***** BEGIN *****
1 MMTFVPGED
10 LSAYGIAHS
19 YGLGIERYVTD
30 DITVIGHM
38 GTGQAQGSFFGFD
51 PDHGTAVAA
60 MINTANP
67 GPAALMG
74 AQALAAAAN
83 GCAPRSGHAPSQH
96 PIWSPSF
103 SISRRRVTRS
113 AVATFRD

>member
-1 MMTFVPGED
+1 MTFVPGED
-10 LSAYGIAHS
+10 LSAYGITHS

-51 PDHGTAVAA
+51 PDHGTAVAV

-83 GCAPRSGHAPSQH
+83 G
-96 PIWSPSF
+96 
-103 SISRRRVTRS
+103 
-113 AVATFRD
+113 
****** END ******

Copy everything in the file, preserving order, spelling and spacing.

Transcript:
1 MMTFVPGED
10 LSAYGIAHS
19 YGLGIERYVTD
30 DITVIGHM
38 GTGQAQGSFFGFD
51 PDHGTAVAA
60 MINTANP
67 GPAALMG
74 AQALAAAAN
83 GCAPRSGHAPSQH
96 PIWSPSF
103 SISRRRVTRS
113 AVATFRD

>member
-1 MMTFVPGED
+1 MTFVPGED
-10 LSAYGIAHS
+10 LSAYGITHS

-51 PDHGTAVAA
+51 PDHGTAVAV

-83 GCAPRSGHAPSQH
+83 G
-96 PIWSPSF
+96 
-103 SISRRRVTRS
+103 
-113 AVATFRD
+113 